Even when it comes to osteoarthritis, men and women differ. And those gender differences matter because better, more timely treatments may come with understanding how men and women develop OA and why.

“Men and women may need interventions that are different. And earlier recognition of issues may be needed more for one gender than another,”  says Barbara A. Rakel, PhD, associate professor in the College of Nursing at the University of Iowa in Iowa City.

In Rakel’s 2011 study of men and women with knee osteoarthritis, for example, women had more pain than men but took similar amounts of medication. “Although we treat men and women similarly,” says Rakel, “that women have more pain should probably drive treatment that’s different than for men.”

Still, gender differences are not easy to tease apart, nor are they entirely understood. Below, researchers describe what they know.

Women Get the Lion’s Share

According to the Centers for Disease Control and Prevention, men have a 45 percent lower risk of knee OA and a 36 percent lower risk of hip OA than women.

“Women have the higher burden of disease,” agrees Mary I. O’Connor, MD, chair of the Department of Orthopaedic Surgery at the Mayo Clinic in Jacksonville, Fla. “We [women] are much more likely to get knee osteoarthritis, for example, particularly after menopause when our risk goes way up.”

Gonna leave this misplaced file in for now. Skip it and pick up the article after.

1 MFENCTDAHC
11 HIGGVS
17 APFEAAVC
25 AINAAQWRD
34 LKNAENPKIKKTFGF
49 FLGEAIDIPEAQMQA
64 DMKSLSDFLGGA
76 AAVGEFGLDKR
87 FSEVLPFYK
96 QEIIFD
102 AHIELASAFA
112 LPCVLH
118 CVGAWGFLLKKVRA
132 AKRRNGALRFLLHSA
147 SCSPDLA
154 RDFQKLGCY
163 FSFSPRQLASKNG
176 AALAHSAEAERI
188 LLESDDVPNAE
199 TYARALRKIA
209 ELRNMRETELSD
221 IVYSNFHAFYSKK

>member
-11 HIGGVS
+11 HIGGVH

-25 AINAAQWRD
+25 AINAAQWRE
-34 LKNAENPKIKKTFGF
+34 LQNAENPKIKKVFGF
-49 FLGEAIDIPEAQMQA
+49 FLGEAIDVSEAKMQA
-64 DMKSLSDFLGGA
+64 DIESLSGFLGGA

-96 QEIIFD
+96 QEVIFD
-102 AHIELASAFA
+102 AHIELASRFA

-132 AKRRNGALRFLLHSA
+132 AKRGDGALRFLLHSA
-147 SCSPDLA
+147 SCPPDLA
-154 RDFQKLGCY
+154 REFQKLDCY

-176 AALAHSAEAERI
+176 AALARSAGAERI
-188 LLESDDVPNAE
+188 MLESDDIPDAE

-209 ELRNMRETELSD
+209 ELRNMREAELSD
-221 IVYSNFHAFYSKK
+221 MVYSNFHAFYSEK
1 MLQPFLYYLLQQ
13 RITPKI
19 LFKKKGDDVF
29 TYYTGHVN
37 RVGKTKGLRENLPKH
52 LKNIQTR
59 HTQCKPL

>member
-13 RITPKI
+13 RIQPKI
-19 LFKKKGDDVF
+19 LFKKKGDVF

According to a 2010 study review at the University of California, that’s true of hip and hand OA as well. 

Estrogen’s Role

Although cartilage contains estrogen receptors (molecules that respond to estrogen), no data definitively links increased osteoarthritis in women to hormones, says Dr. O’Connor.  Still, some studies have found a possible association including a 2006 University of Michigan study, which found that women with knee OA are likely to have low levels of estrogen.

Studies looking at the effect of hormone replacement (HRT) are equivocal. For instance, a 2006 study at the University of Iowa that examined data involving 26,000 women from the Women’s Health Initiative found that women taking estrogen had significantly lower rates of hip replacement but not knee replacement.

“Women on hormone replacement therapy might be less likely to lose cartilage over time”— as evidenced on x-rays — “and less likely to get hip OA or hip replacements,” says rheumatologist/epidemiologist  and review author Joanne M. Jordan, MD, MPH, director of the Thurston Arthritis Research Center at the University of North Carolina in Chapel Hill. “Yet in another study that looked at HRT for preventing knee pain” — a 1996 multi-institutional study including the University of California-San Francisco and others  — “it didn’t appear effective.”